We all want to work with the best, and the same goes for any of your potential joint venture partners out there.

Something that Michael is very big on is establishing your sense of authority and expertise as early as possible.

He says you need to be able to start building a relationship of trust and credibility with a joint venture partner before the two of you ever officially meet.

When it comes to establishing your brand’s authority and expertise, nothing beats giving away value for free.

Something as simple as starting a podcast, posting educational videos, or regularly publishing high-quality articles on your blog can be extremely powerful in helping you establish that sense of authority around your brand.

For Michael, he credits his most recent surge in growth and success with simply being more active on LinkedIn.

He regularly posts videos of his daily life, gives away pieces of advice, and shares content he thinks his audience would enjoy.

According to Michael, the simple act of regularly posting on LinkedIn has significantly increased the amount of potential joint ventures and proposals he receives.

Nowadays, Michael takes three joint venture proposal calls a day, all of whom reached out to him through LinkedIn and resonated with his content.

Another way to quickly establish that sense of authority and expertise around your brand is to leverage social proof wherever you can.

The most obvious way to do this is through promoting any client testimonials and reviews you might have. Whether they’re text quotes or video clips, we naturally trust testimonials due to their perceived objectivity.

Kill two birds with one stone by publishing in-depth case studies of your clients and the kind of work you do. This is a great way to showcase your most successful clients and establish your authority and expertise.

Always Remember the Big Picture

Finally, ask yourself:

How is this joint venture going to help me reach my larger goals?

Before entering into any type of joint venture, consider what the long-term impact will be on your business.

Since the ultimate goal of a joint venture is to help you grow your own business too, it’s important to think about what the consequences of a joint venture will be for your business 5, or even 10, years down the line.

A common mistake many entrepreneurs make when entering a joint venture for the first time is sacrificing too much of their own vision in order to please their partners.

While this might make the joint venture itself work in the short-term, it can also negatively affect your own business in the long run.

Avoid this situation entirely by referring back to your mission statement and getting as clear as possible as to what your business goals are.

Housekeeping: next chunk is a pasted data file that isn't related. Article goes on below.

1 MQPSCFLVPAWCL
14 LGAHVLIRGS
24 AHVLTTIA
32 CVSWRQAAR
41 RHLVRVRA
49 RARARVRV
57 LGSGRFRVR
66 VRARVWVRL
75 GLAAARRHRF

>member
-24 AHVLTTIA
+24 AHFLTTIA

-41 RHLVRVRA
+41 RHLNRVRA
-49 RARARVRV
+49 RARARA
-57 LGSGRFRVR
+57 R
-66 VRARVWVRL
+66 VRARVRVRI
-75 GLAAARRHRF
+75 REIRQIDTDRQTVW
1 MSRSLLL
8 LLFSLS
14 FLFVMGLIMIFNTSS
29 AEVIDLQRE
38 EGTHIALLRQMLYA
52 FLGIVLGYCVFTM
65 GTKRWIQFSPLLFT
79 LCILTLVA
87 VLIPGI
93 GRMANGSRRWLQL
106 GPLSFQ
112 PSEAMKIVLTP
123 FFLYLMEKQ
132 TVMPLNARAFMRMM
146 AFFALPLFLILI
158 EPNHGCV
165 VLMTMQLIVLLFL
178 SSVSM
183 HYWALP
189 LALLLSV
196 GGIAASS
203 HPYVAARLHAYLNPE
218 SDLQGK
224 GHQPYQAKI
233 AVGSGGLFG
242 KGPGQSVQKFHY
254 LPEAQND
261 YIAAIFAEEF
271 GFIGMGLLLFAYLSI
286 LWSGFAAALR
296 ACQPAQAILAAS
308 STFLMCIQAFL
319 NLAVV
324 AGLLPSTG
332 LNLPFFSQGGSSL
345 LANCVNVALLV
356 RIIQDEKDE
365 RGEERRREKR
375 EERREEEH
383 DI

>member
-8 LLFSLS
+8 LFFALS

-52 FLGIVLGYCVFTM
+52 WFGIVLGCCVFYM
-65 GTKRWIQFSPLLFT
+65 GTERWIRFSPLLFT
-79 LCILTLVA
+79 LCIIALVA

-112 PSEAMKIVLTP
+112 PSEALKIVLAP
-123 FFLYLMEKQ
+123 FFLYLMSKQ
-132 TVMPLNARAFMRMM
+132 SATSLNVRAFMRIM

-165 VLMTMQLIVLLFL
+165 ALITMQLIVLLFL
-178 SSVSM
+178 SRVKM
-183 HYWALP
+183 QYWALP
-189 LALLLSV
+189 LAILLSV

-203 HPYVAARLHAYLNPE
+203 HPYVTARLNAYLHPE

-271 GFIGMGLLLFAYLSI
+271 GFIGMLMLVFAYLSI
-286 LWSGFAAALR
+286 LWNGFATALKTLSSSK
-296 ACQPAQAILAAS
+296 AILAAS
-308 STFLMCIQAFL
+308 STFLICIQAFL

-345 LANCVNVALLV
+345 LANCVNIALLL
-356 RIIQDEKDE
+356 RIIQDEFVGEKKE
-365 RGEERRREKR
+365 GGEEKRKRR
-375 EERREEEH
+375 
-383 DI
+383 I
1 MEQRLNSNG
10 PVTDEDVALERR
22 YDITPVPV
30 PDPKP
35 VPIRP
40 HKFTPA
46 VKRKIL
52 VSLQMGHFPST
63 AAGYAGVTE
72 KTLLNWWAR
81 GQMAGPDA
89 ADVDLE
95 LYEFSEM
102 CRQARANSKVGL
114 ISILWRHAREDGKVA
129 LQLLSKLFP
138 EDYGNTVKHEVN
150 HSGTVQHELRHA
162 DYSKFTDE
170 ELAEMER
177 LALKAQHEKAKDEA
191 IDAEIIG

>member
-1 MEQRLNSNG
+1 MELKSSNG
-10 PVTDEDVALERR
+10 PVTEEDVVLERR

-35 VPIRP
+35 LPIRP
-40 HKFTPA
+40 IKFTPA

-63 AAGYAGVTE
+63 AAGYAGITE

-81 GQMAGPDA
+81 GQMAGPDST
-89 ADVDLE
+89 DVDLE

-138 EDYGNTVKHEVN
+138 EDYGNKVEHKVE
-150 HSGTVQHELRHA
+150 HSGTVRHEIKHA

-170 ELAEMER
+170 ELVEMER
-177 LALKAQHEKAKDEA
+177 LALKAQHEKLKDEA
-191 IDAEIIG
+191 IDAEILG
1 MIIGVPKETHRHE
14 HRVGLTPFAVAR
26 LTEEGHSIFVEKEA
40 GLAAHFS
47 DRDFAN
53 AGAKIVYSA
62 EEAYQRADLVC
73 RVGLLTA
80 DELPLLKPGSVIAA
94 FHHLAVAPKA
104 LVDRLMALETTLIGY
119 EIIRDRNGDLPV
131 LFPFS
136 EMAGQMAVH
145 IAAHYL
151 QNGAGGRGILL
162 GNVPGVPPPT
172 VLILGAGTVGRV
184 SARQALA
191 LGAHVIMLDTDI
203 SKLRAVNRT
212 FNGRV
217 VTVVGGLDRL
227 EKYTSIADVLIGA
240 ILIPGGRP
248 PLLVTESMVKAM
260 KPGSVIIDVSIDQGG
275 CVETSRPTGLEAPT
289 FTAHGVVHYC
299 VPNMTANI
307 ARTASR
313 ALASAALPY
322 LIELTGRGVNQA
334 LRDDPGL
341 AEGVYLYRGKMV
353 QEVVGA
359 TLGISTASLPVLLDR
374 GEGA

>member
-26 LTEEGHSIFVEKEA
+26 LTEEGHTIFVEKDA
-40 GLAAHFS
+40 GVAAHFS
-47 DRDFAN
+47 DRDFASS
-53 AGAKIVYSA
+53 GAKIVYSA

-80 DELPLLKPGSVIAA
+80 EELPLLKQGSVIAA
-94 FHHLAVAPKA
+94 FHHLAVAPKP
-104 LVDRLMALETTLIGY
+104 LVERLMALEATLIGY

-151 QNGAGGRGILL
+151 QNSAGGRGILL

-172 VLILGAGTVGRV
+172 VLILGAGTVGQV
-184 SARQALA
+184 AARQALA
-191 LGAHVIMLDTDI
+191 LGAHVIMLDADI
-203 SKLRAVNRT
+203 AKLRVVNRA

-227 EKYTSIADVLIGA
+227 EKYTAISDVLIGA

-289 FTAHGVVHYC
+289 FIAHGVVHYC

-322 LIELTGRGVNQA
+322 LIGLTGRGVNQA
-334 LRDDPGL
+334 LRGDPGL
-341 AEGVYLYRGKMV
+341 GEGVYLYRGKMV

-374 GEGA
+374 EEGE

This is key to ensuring you’re getting the most out of the joint venture, as well as to helping you clarify what your limits are.

“You’d be amazed at how often people give up solid revenue and profit opportunities in their business to partner with some flashy new kid on the block — and blow their whole business apart because they can’t do it all.”

— Rebel Brown, author of Defy Gravity

Don’t get so caught up in the details and excitement of setting up a great deal that you forget what it is you wanted in the first place.

Step 3: Finding the Right Partner

Joint ventures can fall apart for any number of reasons, but the most common reason why joint ventures fail is having the wrong partner.

Joint venture deals are only successful when everyone involved is able to work together in perfect harmony.

No matter how good a joint venture deal might look on the surface, everything hinges on whether or not you’re able to continue collaborating with that business long after the honeymoon period has worn off.

According to Water Street Partners, only 26% of businesses would consider their due diligence and research practices to be “strong” when putting together a joint venture deal.

It’s not just about finding the perfect partner on paper, but one that perfectly complements you in reality.

The Three Wins

According to Michael, each joint venture deal must satisfy these three requirements:

  • It’s a win for yourself.
  • It’s a win for the partner.
  • It’s a win for the client.

While this might seem obvious, it’s impressive the number of joint venture deals that go through in which businesses aren’t able to clearly define how the deal benefits them, their partner, or their customer.

A great example of this is the joint venture marketing partnership between KlientBoost and Invoca.

As a PPC agency (now a SaaS tool for managing PPC campaigns), KlientBoost’s target audience was small-to-medium-sized businesses owners.

To grow their brand awareness and exposure, KlientBoost looked for non-competitive brands that had a similar audience.

After determining that call tracking providers fit those requirements, KlientBoost reached out to Invoca and offered to create a custom eBook for their audience.

Working together, KlientBoost and Invoca were able to put together a 94-page guide on how to create successful retargeting campaigns with both call tracking and paid advertising.

Both would promote the guide to their audience, and anyone who downloaded the eBook would automatically have their details shared with the other company.

It was a hugely successful partnership and brought in thousands of high-quality leads for both brands, with the two businesses continuing to work together to create even more eBooks and webinars for each other’s respective audiences.

Everybody won with this deal: